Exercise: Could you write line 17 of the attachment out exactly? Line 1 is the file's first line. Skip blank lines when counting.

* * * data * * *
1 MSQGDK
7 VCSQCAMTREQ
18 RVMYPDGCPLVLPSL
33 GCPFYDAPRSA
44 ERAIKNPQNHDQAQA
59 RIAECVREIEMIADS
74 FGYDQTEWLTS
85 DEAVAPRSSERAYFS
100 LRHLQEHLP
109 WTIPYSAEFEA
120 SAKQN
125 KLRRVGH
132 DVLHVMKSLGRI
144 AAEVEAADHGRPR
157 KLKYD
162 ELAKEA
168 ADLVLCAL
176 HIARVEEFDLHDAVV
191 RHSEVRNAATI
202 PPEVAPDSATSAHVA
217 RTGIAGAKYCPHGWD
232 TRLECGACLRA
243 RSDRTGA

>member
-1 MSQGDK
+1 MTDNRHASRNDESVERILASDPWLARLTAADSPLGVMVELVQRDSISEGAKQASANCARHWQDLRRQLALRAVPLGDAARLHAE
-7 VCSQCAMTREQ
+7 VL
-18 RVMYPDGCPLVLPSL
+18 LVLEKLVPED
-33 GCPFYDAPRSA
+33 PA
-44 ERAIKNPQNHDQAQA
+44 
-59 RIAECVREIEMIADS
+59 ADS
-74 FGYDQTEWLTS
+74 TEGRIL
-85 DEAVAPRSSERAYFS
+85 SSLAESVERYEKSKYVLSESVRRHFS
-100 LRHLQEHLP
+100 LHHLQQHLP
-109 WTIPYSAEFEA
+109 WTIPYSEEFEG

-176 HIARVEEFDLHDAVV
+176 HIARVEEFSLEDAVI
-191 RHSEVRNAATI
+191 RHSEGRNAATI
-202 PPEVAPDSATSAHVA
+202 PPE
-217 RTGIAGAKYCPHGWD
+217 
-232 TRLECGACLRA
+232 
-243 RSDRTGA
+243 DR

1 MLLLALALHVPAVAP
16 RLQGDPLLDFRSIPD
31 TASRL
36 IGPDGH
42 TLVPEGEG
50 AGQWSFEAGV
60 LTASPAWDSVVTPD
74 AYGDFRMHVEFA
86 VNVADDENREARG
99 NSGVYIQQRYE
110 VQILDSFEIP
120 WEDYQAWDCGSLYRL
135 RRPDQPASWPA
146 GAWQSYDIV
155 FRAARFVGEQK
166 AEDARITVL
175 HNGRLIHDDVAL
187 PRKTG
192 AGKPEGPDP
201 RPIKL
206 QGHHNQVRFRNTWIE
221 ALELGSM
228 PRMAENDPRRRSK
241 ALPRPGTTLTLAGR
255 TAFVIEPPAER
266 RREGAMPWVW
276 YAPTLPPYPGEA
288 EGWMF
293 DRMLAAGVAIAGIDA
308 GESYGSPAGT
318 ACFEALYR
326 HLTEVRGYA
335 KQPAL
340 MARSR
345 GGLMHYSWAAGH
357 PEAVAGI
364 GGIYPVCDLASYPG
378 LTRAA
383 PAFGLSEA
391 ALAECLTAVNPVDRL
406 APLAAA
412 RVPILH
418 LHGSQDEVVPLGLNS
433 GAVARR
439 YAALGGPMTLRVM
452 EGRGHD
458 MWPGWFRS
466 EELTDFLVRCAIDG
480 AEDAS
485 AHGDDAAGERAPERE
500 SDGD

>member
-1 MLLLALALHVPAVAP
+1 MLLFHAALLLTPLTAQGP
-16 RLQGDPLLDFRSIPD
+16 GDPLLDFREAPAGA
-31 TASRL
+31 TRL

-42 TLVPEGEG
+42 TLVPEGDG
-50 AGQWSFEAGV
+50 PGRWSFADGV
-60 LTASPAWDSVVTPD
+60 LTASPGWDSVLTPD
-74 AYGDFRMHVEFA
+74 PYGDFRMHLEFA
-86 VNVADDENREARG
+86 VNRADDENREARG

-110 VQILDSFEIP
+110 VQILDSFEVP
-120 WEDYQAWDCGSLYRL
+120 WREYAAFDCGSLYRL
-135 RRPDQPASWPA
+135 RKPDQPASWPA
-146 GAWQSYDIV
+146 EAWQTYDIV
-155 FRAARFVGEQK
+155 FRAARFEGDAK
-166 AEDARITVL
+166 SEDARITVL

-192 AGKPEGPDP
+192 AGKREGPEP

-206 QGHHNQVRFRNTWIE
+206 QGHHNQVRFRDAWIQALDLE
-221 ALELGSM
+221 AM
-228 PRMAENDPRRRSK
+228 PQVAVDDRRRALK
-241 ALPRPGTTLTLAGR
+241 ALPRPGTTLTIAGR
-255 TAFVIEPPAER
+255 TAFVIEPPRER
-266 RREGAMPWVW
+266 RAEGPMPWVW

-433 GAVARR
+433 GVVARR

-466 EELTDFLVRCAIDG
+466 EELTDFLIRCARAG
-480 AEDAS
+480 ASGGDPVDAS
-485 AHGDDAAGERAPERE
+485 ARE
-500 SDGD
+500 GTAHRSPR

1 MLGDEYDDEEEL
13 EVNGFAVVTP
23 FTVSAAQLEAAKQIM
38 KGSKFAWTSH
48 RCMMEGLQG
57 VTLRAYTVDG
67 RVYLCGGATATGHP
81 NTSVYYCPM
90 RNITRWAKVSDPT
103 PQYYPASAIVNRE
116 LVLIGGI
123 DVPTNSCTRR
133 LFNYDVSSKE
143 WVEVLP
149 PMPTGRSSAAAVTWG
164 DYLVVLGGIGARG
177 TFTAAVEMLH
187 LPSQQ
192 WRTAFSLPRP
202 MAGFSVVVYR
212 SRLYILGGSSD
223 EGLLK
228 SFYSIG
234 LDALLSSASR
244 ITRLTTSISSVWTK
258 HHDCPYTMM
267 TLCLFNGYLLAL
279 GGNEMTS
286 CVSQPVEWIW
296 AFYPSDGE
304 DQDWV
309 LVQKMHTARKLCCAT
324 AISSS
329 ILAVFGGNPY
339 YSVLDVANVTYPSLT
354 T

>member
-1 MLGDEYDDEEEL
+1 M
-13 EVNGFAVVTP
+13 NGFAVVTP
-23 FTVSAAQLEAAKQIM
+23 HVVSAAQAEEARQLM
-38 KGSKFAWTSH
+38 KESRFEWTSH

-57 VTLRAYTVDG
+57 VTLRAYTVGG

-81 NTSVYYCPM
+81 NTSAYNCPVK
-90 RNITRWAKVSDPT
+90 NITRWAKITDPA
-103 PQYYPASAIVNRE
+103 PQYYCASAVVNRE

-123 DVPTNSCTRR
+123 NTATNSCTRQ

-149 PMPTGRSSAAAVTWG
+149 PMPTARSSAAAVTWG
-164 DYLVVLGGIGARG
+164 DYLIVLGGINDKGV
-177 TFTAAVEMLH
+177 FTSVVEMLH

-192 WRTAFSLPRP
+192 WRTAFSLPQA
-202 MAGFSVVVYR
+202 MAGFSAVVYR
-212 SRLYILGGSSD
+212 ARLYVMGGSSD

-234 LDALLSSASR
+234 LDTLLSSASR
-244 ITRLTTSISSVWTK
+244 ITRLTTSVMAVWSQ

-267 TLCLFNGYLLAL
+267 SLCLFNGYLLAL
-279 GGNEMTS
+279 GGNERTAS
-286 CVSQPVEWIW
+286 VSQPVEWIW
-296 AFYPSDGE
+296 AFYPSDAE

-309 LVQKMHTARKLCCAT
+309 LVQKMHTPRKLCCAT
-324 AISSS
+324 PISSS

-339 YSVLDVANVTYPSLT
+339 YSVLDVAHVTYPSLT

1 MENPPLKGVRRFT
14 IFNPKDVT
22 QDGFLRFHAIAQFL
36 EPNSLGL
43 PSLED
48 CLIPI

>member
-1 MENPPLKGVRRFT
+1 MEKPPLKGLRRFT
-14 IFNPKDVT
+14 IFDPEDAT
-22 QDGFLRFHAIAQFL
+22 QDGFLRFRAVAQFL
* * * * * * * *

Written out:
168 ADLVLCAL